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Title: The journey of listening to someone : therapists' meaning-making of the impact of working with sexual abuse survivor groups
Author: Toombes, Alexandra E.
ISNI:       0000 0004 2685 6421
Awarding Body: University of Nottingham
Current Institution: University of Nottingham
Date of Award: 2009
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Introduction The topic of study is concerned with the impact that working with sexual abuse survivor groups has on therapists. The existing literature primarily utilises quantitative methodologies and is, on the whole, concerned with the negative impact of trauma work. Previous studies have suggested that qualitative research exploring the experiences of therapists working in this field would provide a richer understanding of the potential impacts. The methodological limitations and shortcomings of the existing research base are addressed, specifically the lack of research on group therapists. Objectives This study aimed to provide a qualitative, phenomenological exploration of the impact that therapists state, working with sexual abuse survivor groups, has had on them. Design Interpretative Phenomenological Analysis (IPA) was used to conduct an in-depth study of a small sample of group therapists. Methods Multi-site ethics approval was gained to conduct the study within two local NHS trusts and an independent sector service. Therapists were selected using purposive sampling from these services. Semi-structured interviews were conducted with five therapists who ran groups for adult survivors of sexual abuse. Verbatim transcripts were analysed using IPA. Results Two concurrent theme groups were described. Themes concerned with the impact that the work has on the therapists, were discussed under the headings ‘Sense of Responsibility’, ‘Impact’, ‘Protecting and Maintaining Sense of Self’, ‘Contradictions in Narratives’ and ‘Evolving Impact’. Furthermore, findings related to the aspects of working within a group setting, were titled ‘Unique Aspects of the Group Setting’ and ‘Group Milieu’. Discussion Therapists did not ascribe to having ‘positive’ or ‘negative’ impacts, but seemed to simultaneously experience both, having created meaning for the impact of the work. Furthermore, in contradiction to previous literature, the therapists felt that working in a group setting had less potential to traumatise the facilitators. Implications for clinical practice and future research are discussed.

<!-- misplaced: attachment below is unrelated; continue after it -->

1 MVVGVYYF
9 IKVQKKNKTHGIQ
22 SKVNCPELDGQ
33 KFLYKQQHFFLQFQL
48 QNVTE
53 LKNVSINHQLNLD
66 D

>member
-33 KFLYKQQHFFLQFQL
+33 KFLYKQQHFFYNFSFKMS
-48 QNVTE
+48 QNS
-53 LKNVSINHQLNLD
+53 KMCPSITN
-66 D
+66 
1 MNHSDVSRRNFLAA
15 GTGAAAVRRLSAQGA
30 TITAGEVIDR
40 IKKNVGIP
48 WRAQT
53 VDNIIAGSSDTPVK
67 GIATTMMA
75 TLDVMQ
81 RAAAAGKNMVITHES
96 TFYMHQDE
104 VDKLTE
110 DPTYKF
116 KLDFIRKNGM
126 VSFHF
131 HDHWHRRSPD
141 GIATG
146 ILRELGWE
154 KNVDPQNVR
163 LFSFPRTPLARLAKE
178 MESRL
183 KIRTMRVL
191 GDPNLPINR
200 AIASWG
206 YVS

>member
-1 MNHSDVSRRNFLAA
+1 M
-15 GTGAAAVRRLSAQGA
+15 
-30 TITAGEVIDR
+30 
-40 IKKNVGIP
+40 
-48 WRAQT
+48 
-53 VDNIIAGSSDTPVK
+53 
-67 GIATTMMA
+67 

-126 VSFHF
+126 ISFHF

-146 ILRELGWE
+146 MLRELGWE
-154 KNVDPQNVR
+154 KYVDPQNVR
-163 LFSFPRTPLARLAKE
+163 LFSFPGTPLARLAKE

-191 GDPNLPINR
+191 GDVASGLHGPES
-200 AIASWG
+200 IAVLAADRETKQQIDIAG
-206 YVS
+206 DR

Supervisor: Not available Sponsor: Not available
Qualification Name: Thesis (D.Clin.Psy.) Qualification Level: Doctoral
EThOS ID:  DOI: Not available
Keywords: RC 321 Neuroscience. Biological psychiatry. Neuropsychiatry